Yes, for the sake of consistency, folks, a second term for the Donald - an unearned one, just like JFK got!
And unlike JFK, Trump actually won legitimately - in 2016 - but the DNC, the entire corporate media (except for Fox), and the intelligence agencies refused to concede the fact, spending four years carrying out a rolling coup d'etat against him. Attempts were made to make electors in the electoral college vote for someone other than Trump, show trials were carried out in the media (Russiagate, etc.), tech giant censorship was eagerly promoted, and on and on and on.
But now the only thing that allegedly matters is Trump's counter-coup. Long live hypocrisy.
Finally, Chomsky likes to remind the American left of the 1932 German elections, when social democrats and Communists failed to come together to stop Adolf Hitler from taking power. He places the blame primarily on the Communists for this, as they called everyone but themselves "social fascists," thus suggesting that there was no essential difference between social democrats and Nazis.
Here Chomsky omits any mention of how the Social Democrats might have come to be so labeled. For example, in 1924, political scientist Michael Parenti reports, Social Democratic officials in the Ministry of Interior used Reichswehr and Free Corps fascist paramilitary troops to attack left-wing demonstrators. Seven thousand workers were jailed and Communist newspapers were suppressed. Maybe this is why Chomsky concedes that the Social Democrats "weren't much better" than the Communists he condemns.
In fact, they may have been worse. In the December 1932 elections there were three candidates in the running: the conservative Hindenburg, the Nazi Hitler, and the Communist Thaelmann. Thaelmann argued that a vote for Hindenburg was essentially a vote for Hitler, and would result in war. The Social Democrats joined with the bourgeois press in denouncing this view as "Moscow inspired." Hindenburg was re-elected while Nazi support in the Reichstag dropped by about two million votes from its previous peak. The Social Democrats refused to form a last-minute coalition against Nazism, preferring to side with reactionaries rather than "Reds."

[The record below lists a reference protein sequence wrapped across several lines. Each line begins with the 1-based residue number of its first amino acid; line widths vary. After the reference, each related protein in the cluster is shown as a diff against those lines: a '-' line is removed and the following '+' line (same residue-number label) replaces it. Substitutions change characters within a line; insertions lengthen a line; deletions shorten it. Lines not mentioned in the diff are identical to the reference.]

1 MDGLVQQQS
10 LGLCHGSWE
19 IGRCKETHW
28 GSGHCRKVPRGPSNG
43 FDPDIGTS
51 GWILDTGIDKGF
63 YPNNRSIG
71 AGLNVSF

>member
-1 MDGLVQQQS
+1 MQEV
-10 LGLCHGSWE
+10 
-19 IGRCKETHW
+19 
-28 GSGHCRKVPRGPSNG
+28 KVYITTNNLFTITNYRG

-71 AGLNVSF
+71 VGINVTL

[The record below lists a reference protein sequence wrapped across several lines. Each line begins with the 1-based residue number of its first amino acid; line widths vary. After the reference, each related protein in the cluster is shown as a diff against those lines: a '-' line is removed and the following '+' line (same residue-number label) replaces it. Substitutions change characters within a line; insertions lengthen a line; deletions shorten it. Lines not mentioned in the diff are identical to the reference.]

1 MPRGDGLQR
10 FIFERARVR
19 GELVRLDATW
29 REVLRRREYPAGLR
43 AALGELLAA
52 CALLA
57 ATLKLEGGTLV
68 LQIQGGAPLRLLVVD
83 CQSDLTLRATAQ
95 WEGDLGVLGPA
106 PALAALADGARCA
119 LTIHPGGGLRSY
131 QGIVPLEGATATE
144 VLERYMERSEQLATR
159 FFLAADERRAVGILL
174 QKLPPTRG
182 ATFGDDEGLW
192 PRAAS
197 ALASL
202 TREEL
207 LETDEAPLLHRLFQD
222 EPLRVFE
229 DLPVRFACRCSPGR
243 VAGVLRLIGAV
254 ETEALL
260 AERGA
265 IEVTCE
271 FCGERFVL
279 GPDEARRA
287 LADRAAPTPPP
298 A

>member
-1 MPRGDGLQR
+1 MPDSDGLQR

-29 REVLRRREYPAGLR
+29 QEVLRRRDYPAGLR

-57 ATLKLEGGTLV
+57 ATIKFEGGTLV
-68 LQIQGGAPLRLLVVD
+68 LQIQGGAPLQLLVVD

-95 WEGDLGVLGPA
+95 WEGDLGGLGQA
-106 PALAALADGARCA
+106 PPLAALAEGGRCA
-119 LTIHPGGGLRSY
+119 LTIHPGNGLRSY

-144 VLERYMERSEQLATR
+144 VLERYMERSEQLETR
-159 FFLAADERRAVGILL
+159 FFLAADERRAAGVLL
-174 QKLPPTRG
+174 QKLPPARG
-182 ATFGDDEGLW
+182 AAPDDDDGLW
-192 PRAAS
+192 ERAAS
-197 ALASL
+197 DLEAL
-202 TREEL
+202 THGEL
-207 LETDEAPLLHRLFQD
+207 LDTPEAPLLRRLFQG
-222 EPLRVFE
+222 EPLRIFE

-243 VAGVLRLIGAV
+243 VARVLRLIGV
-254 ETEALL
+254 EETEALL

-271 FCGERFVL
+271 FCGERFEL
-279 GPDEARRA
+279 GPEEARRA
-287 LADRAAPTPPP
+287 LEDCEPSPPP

Meanwhile, the right coalesced
behind the Nazis, and
Hindenburg shortly invited Hitler to become chancellor.
After that, it was a long, complicated path to world war, with blame falling on many sides; and without world war, it's extremely unlikely that truly massive killing of Jews and other minorities would have occurred. In other words, the German left's failure to stop Hitler's ascension to power, while lamentable, can't reasonably be held responsible for crimes committed during wartime a decade later. War always has deep roots and multiple causes, and can't be said to be the product of a single election, however important.
So there was plenty of blame to go around for the coming of war. For one thing, the fanatical anti-Communism of what later became the Allied powers made it impossible for them to join in a united front with Stalin until far too late, though the overture was repeatedly made. They preferred to turn Hitler loose in the East, where it was happily anticipated he would be massacring Communist hordes, not human beings, who were assumed to exist only in the West.
Failure to perceive our common humanity unleashed the demons of our common inhumanity. By the end of the "good war" the "morals of extermination" (Lewis Mumford) emerged as the property of the proud victors as much as they were of the vanquished, witness the mass cremation of Dresden, Hamburg, and Tokyo, and the atomic incinerations of Hiroshima and Nagasaki.
Maybe we should blame American voters for unleashing a genocidal FDR on an unsuspecting world?
On the 1932 German elections, see Michael Parenti, Blackshirts & Reds - Rational Fascism & the Overthrow of Communism (City Lights, 1997) p. 5
On Humphrey being the lesser evil in 1968, see WowFEST: Lockdown Presents Noam Chomsky “A Letter From America,” You Tube, July 14, 2020
On Nixon being the lesser evil in 1968, see Noam Chomsky and David Barsamian, “Propaganda and the Public Mind,” (South End, 2001) p. 136